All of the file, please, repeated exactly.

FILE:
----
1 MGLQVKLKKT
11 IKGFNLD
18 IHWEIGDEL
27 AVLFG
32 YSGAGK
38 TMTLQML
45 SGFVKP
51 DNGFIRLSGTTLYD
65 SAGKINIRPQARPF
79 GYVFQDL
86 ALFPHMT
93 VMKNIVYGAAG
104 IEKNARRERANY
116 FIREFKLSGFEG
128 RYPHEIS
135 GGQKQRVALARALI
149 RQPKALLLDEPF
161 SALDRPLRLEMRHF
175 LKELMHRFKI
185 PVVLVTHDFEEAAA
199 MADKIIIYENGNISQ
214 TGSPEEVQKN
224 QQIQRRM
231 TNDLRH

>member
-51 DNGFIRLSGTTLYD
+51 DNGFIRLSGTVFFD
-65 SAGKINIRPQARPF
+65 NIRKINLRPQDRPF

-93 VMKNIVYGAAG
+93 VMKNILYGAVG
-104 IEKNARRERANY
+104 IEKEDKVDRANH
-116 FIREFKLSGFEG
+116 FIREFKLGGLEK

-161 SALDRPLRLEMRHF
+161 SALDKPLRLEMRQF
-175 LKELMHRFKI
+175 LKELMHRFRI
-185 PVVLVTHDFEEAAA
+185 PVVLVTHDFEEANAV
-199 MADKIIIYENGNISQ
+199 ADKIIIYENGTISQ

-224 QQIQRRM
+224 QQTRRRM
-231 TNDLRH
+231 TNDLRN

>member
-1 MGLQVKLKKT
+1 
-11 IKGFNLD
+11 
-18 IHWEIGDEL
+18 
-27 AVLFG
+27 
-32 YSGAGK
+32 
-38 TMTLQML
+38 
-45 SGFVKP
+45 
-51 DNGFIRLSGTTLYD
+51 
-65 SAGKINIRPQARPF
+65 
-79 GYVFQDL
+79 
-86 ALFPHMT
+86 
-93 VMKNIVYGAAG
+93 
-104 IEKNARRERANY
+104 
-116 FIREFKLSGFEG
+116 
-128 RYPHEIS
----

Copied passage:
1 MGLQVKLKKT
11 IKGFNLD
18 IHWEIGDEL
27 AVLFG
32 YSGAGK
38 TMTLQML
45 SGFVKP
51 DNGFIRLSGTTLYD
65 SAGKINIRPQARPF
79 GYVFQDL
86 ALFPHMT
93 VMKNIVYGAAG
104 IEKNARRERANY
116 FIREFKLSGFEG
128 RYPHEIS
135 GGQKQRVALARALI
149 RQPKALLLDEPF
161 SALDRPLRLEMRHF
175 LKELMHRFKI
185 PVVLVTHDFEEAAA
199 MADKIIIYENGNISQ
214 TGSPEEVQKN
224 QQIQRRM
231 TNDLRH

>member
-51 DNGFIRLSGTTLYD
+51 DNGFIRLSGTVFFD
-65 SAGKINIRPQARPF
+65 NIRKINLRPQDRPF

-93 VMKNIVYGAAG
+93 VMKNILYGAVG
-104 IEKNARRERANY
+104 IEKEDKVDRANH
-116 FIREFKLSGFEG
+116 FIREFKLGGLEK

-161 SALDRPLRLEMRHF
+161 SALDKPLRLEMRQF
-175 LKELMHRFKI
+175 LKELMHRFRI
-185 PVVLVTHDFEEAAA
+185 PVVLVTHDFEEANAV
-199 MADKIIIYENGNISQ
+199 ADKIIIYENGTISQ

-224 QQIQRRM
+224 QQTRRRM
-231 TNDLRH
+231 TNDLRN

>member
-1 MGLQVKLKKT
+1 
-11 IKGFNLD
+11 
-18 IHWEIGDEL
+18 
-27 AVLFG
+27 
-32 YSGAGK
+32 
-38 TMTLQML
+38 
-45 SGFVKP
+45 
-51 DNGFIRLSGTTLYD
+51 
-65 SAGKINIRPQARPF
+65 
-79 GYVFQDL
+79 
-86 ALFPHMT
+86 
-93 VMKNIVYGAAG
+93 
-104 IEKNARRERANY
+104 
-116 FIREFKLSGFEG
+116 
-128 RYPHEIS